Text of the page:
PhD Program

The department offers specialized research resources in Canadian politics and public policy, comparative politics, and international relations with a focus on issues of political economy, public policy and governance. However, the department may offer advanced study in other political science fields, subject to the availability of faculty research expertise.

Admission

In addition to the minimum admission requirements (page 297 of the Graduate General Regulations 1.3.3), the department requires a completed political science MA normally with a minimum 3.67 GPA in graduate courses taken towards the MA degree. A written statement of current research interests indicating two areas of proposed specialization, three letters of reference from qualified referees, and a sample of the candidate's written work are also required. How well the applicant's proposed research coincides with the department's focus on political economy, public policy and governance is an important admission consideration. Background deficiencies must be met by taking appropriate courses in addition to normal PhD work.

Admission applications are reviewed once each year by the department graduate studies committee. The program starts in September.

Supervisory Committee

In accordance with Graduate General Regulation 1.6, (page 300) upon program admission, the departmental graduate studies committee assigns a senior supervisor and two second supervisors to each student. This committee is responsible for monitoring, aiding and evaluating the student's progress. Each supervisory committee will be structured to reflect the department's focus on issues of political economy, public policy and governance and to ensure that these constitute an integral part of each program.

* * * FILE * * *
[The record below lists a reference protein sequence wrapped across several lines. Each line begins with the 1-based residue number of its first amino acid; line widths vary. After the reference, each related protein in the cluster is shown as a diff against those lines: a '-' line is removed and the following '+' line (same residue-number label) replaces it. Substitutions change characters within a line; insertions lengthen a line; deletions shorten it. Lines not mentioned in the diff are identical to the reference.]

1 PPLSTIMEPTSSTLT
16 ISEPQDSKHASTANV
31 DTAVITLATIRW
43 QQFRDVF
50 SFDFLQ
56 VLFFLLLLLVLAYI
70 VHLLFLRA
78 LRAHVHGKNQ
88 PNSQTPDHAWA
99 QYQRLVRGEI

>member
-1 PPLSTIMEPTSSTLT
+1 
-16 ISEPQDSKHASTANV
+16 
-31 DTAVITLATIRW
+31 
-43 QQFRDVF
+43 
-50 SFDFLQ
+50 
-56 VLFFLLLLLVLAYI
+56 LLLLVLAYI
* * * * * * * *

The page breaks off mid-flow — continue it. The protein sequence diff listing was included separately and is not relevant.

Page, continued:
Program Requirements

The PhD program consists of 20 credit hours of graduate work beyond the requirements of the MA plus a second language requirement, two comprehensive exams and a thesis.

Course Work

Students must successfully complete 20 credit hours of graduate level course work. All courses must be approved by the student's supervisory committee and reflect the areas of specialization within the fields of political economy, public policy and governance as identified in the student's letter of intent. Students must complete POL 801 or 802 or equivalent. All courses must be completed prior to completion of any other component of the program.

Language Requirement

Students must demonstrate a reading ability in one language other than English that is acceptable to the supervisory committee. Students studying subjects related to Canadian politics must demonstrate an ability to read French which is determined by successful completion of a time limited examination consisting of a dictionary aided translation of a passage from the political science literature written in the language selected.